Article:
Senior Contributor
GoredHusker
Posts: 1,709
Registered: ‎05-13-2010
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Re: Floor Talk October 25

Both beans and corn missed their mark due to cancellations.  Corn was a direct result of China cancelling.  For soybeans, it was reported as unknown.  However, it was more than likely China.  I have a gut feeling our soybeans are just insurance for the Chinese.  If SA grows a record bean crop, we'll see a lot of cancellations.  

Senior Contributor
jec22
Posts: 410
Registered: ‎06-03-2010
0

Re: Floor Talk October 25

I have had a few contracts that I wished I could cancelled over the years.   How does that work?  Do they pay a penalty?

 

I am been thinking about the story John W. wrote on conservation not being tied to insurance in the new farm bill.  I totally understand his concern.  But, I think maybe we are seeing a change for being ''paid' to conserve thru DCP, etc, to being 'fined' by a agency like EPA for not controlling erosion.   Just a thought.

So. IA
Veteran Contributor
Kstater85
Posts: 110
Registered: ‎06-28-2012
0

Re: Floor Talk October 25

Cancelled is a word used by the industry.  I better descriptor is washout.    Either way the equity in the contract gets paid to the damaged party.  

Advisor
Red Steele
Posts: 4,167
Registered: ‎05-13-2010
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Re: Floor Talk October 25

Why do they cancel then if they have to pay the current difference in contract costs as a penalty? Are there shipping costs that differ and make this work, or some basis moves?? Chinese are not stupid people, they are very intellgent and obviously must make money through cancellations to make the moves work to their favor. If I try to liquidate a forward contract that I have made, my penalities invariably out weigh any advantage I would receive, why does it work so differently for foreign grain buyers???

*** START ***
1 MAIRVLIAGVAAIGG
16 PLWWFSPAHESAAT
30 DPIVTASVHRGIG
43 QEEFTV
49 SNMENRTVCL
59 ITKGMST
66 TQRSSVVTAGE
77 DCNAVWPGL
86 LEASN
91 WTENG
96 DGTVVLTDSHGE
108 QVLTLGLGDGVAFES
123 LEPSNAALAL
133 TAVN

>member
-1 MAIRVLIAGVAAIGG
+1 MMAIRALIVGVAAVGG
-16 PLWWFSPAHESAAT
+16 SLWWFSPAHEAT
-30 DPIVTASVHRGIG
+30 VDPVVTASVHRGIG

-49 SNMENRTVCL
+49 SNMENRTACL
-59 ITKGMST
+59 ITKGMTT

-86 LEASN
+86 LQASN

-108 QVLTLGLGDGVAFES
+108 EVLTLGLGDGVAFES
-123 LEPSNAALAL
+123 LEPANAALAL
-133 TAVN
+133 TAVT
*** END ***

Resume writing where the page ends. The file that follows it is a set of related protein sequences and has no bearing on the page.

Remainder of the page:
"Peace on earth would mean the end of civilization as we know it" Joseph Heller
Veteran Contributor
Kstater85
Posts: 110
Registered: ‎06-28-2012
0

Re: Floor Talk October 25

Most typically they do this to take advantage of other opportunities in the market.   Today if I had bought corn delivered Dalian, China six months ago from the USA I could ask to cancel that contract with the USA seller (usually giving him some modest consideration for doing so) pay the penalties and then buy corn from Brazil $30 a ton cheaper. 


Because the Brazil corn is so much cheaper than the USA the Chinese can buy it and more than pay for any costs associated with canceling the USA purchase.

Contributor
sschevelle33
Posts: 6
Registered: ‎09-24-2010
0

Re: Floor Talk October 25

They also get to take advantage of the news helping drive the price down for future purchases.

Senior Contributor
too close for comfort
Posts: 217
Registered: ‎05-11-2010
0

Re: Floor Talk October 25

At $50 a ton cheaper, plus the extra shipping costs to he port, plus the difference between the dollar and real, is there the incentive to expand acres that everyone thinks?

Esteemed Advisor
sw363535
Posts: 4,258
Registered: ‎07-18-2011
0

Re: Floor Talk October 25

Too close,

 

Crop Insurance at these prices will be an incentive----if the prices stay or rise going into spring. 

sw